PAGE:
From a practical perspective, the results of this study could help educators and policymakers in the promotion of entrepreneurship (Goodnow, 1997). Because values are deeply rooted in an individual’s life, and they are formed at the early stages of life, they can be incorporated as part of a school’s curriculum in a country’s long-term policy to encourage progression, independent thinking, creativity, and problem solving and, hence, entrepreneurial activity (Morales et al., 2019). The individualistic values are useful tools for pupils and university students to decide whether to pursue entrepreneurship education and the related disciplines for a future career in entrepreneurship or not. To enhance students’ entrepreneurial intentions through educational interventions, universities could identify individuals with high levels of openness to change and prepare them to become potential entrepreneurs (Gorgievski et al., 2018). Educators and career counselors should facilitate the formation of individualistic values among students and graduates. For example, using entrepreneurial role models that improve openness to change, they could help students to be prepared for more challenging and highly demanding careers, such as entrepreneurship. Educators and career counselors could also consider how the values relate to the components of the TPB in forming entrepreneurial intentions. To enhance entrepreneurial intentions, educators and counselors could improve perceived behavioral control and positive attitude toward entrepreneurship. Using entrepreneurial role models, conducting case studies on successful entrepreneurs, and playing the films and stories of their lives in the classroom could help to increase the motivational factors. Also, launching small businesses for students along with internship in entrepreneurial companies will expose students to the real world of entrepreneurship and improve their self-efficacy and entrepreneurial attitudes. In this regard, Policymakers could play an important role in planting the seeds of entrepreneurship early on by providing the resources for students to launch small businesses during their student life. Policymakers could also use personal values as criteria to filter out potential entrepreneurs to better allocate national entrepreneurship resources.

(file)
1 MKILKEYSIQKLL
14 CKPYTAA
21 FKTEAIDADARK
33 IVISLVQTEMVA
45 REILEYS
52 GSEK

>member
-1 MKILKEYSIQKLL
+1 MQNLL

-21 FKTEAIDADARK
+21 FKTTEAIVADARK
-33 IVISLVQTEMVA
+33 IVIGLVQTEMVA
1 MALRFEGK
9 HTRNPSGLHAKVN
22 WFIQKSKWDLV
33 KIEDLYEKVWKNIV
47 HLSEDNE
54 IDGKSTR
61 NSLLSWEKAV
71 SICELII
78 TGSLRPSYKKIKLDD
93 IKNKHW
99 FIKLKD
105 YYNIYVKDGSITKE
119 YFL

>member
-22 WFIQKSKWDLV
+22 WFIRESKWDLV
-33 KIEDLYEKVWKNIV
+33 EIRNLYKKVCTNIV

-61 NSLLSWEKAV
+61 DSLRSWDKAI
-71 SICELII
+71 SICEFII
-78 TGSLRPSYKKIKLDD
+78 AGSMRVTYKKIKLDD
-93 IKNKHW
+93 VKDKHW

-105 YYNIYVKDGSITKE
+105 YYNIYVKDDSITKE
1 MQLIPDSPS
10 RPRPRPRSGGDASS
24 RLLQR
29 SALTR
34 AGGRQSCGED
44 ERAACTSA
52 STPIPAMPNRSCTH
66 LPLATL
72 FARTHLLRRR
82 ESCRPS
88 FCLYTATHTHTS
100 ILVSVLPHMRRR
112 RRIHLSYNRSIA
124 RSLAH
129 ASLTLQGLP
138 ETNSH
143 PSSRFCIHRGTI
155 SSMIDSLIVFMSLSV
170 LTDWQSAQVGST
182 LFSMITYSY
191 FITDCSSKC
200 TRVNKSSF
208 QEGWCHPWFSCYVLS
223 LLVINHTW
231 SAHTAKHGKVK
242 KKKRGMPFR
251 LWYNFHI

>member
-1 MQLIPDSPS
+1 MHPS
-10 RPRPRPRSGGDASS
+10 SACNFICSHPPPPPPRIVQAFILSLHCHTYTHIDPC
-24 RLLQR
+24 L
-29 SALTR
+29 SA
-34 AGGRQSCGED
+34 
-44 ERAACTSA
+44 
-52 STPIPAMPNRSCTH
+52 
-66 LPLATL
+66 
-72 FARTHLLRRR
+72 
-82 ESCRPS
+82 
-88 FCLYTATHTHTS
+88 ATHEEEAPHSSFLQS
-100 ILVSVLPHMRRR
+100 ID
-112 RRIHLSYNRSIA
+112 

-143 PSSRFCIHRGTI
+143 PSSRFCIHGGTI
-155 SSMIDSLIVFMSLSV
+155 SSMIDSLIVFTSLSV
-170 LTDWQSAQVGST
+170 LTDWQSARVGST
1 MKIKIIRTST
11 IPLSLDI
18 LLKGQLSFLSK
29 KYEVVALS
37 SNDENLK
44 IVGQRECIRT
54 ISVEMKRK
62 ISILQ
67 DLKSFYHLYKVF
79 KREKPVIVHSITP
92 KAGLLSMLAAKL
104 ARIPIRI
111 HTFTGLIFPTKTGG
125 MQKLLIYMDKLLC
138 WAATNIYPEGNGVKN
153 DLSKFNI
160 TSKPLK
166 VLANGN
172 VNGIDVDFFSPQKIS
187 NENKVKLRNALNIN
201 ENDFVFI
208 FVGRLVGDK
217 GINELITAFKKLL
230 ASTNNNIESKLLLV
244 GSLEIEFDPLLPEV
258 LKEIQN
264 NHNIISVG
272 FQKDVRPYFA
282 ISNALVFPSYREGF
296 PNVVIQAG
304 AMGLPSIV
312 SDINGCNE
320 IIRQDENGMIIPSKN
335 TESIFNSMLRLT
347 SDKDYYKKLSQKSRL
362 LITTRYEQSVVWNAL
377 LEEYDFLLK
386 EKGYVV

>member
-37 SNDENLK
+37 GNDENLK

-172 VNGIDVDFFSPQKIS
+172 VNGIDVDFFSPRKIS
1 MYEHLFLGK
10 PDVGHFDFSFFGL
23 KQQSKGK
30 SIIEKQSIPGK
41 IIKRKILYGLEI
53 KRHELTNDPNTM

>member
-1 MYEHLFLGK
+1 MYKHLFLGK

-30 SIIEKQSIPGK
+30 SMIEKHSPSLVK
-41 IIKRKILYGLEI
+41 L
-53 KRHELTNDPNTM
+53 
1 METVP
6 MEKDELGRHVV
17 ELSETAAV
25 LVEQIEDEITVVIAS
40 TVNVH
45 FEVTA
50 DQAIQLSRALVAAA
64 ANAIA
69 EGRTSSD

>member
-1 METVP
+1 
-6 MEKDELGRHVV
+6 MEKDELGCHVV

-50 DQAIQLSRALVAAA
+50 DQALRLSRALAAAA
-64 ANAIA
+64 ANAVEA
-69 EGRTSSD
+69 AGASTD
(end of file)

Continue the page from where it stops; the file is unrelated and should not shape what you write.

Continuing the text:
Limitations and Suggestions for Future Studies
Like any other research, the present study has some limitations. First, the data of the present study are self-reported, and they were collected using a questionnaire, which could be influenced by social desirability. Therefore, it is recommended that future studies try to collect data using multiple sources (such as interview and observation), and this may reduce the likelihood of skewed common method and social desirability. The second limitation is the cross-sectional nature of the present study, so the use of the SEM does not prove the causality. Although previous studies show that entrepreneurial intentions are the best predictor of entrepreneurial behavior, using longitudinal studies is recommended to researchers, and this could provide more opportunity for the investigation of causality. Moreover, research shows that there may be a gap between entrepreneurial intentions and entrepreneurial behavior (Kautonen et al., 2015). Therefore, the effect of personal values on the intention–behavior link requires further research in the future. Third, the questionnaire by Liñán and Chen (2009), which was used to measure subjective norms, is deemed suitable for use in samples of students but does not explicitly encompass Ajzen’s (2002) subjective norms definition. Future studies should try to replicate our findings using a questionnaire that explicitly follows the recommendations of Ajzen (2002). The fourth limitation is that, following previous studies (Karimi et al., 2017; Gorgievski et al., 2018; Karimi, 2019; Kruse et al., 2019), data were collected in the context of the university from students. They may have different values compared to other groups in society, so future studies should collect data from other groups, such as young entrepreneurs. Although there are other stimulating variables that could act as a mediator, in this study, just the antecedents of the TPB were used as the mediators of personal values. Future studies could examine whether or not there are more mediating variables to influence personal values on entrepreneurial intentions. Future research could also expand our study by testing the effects of collectivistic values on entrepreneurial intentions and behaviors. There is no agreement between scholars on whether individualism and collectivism are the opposite poles of the same dimension (Liñán et al., 2016). We have only focused on the individualistic values, but the consideration of collectivistic values may increase our understanding of the role of personal values in entrepreneurship.